We begin in New Hampshire, in 1916, as an elderly woman and her friend are fondly examining the antics of a member of the family Bufonidae, which is hopping in a somewhat laboured manner about the former's front garden. The latter female enquires about the nature and provenance of this creature, and receives the explanation that it was purchased from a local pet store, whose owner was able to offer a choice between this and one other such animal. The present owner's eye, however, was attracted to the animal in question by said creature's exhibition of a somewhat forlorn and awkward demeanour, almost, one might have said, as if it had been suffering from the after-effects of some inebriative experience. On pressing the proprietor for more information, our lady had it explained to her that the animal had, somehow, appeared on the lectern at a local auction house at precisely the moment when the hammer of the presiding official, one Elizabeth Bickford, was descending upon the identical spot with not unformidable force and speed. Miss Bickford was renowned locally for the gusto with which she delivered the blows regularly required of her by her profession, displaying a vigour in this respect which caused many a male counterpart to hang his head in awe and shame. The poor creature had no time to engage in flight, and so received the full force of Miss Bickford's action upon its crown, whereupon it stared ahead through a glazed expression for a brief instant, before emitting a plaintive and feeble 'croak' and falling gracefully to the floor. Its predicament was perceived by many a concerned auction-goer, among whom, as fortune would have it, was a gentlemen of the veterinary persuasion, who was able to resuscitate the stricken animal and hurry it away to his nearby practice. The victim having responded well to a day's rest, although still sufficiently afflicted to preclude its survival in its natural milieu, our medical Samaritan thought it best to convey it to the nearest pet store, which was how its eventual owner came to make its acquaintance.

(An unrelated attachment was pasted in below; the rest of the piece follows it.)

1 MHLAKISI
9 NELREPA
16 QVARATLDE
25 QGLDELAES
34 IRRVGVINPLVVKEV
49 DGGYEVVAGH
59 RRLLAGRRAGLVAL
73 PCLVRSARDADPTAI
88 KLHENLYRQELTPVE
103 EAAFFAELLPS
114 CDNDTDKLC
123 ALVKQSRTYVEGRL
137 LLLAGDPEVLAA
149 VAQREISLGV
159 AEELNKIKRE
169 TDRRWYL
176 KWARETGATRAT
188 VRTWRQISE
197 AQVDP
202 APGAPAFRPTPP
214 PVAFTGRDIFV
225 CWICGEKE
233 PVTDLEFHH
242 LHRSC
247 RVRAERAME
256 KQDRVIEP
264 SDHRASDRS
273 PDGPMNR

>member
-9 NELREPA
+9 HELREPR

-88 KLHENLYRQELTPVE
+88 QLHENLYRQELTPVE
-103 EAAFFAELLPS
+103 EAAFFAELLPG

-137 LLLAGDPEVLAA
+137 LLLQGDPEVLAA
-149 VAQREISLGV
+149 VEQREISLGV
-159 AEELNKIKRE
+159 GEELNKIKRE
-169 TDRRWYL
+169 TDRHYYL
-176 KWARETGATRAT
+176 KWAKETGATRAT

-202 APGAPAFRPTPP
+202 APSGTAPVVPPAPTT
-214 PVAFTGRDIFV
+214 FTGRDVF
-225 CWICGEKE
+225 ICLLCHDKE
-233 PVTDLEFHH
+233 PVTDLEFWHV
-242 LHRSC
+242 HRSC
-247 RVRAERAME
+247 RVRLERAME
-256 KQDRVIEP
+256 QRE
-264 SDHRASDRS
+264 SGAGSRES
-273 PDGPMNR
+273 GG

'Yes -' explained this lady to her companion, 'I had long hankered for such a creature, and on being confronted with a pair of them, I was not at first convinced of which to choose. However, on hearing its surprising story and knowing its plight - my mind was made up.'
At this point, a poet in his early forties was wandering past, at a distance which did not quite permit the clear audibility of the woman's concluding phrase:
'I took the toad Bess gavelled.'